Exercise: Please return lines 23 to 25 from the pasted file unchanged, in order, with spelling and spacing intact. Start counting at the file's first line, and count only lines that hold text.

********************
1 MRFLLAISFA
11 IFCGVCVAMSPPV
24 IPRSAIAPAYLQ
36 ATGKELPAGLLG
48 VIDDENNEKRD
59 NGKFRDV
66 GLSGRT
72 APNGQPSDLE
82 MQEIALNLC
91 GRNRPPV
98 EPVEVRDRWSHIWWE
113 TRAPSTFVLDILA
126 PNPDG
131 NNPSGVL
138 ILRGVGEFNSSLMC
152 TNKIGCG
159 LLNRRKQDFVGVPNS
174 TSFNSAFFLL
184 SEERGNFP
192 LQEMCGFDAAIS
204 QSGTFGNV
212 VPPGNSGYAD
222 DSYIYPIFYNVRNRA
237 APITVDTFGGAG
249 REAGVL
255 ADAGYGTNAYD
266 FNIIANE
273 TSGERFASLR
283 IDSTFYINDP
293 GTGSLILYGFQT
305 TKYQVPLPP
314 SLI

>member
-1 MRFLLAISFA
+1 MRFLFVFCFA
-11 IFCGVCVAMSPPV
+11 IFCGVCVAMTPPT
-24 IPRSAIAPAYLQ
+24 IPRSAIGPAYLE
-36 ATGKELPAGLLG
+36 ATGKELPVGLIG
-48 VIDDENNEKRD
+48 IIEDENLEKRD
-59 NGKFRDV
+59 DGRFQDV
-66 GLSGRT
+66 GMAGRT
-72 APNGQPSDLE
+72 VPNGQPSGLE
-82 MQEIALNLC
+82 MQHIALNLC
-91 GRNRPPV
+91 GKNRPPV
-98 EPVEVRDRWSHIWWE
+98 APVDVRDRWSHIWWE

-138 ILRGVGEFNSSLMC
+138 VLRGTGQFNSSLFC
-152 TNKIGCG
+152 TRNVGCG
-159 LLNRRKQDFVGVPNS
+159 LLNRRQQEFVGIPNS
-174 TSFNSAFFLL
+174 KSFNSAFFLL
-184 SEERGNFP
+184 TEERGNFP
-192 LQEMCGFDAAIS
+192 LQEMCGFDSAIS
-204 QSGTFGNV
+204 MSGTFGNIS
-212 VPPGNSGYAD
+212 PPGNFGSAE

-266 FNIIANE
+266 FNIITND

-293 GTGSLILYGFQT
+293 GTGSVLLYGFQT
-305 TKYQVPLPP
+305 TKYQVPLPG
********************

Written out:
222 DSYIYPIFYNVRNRA
237 APITVDTFGGAG
249 REAGVL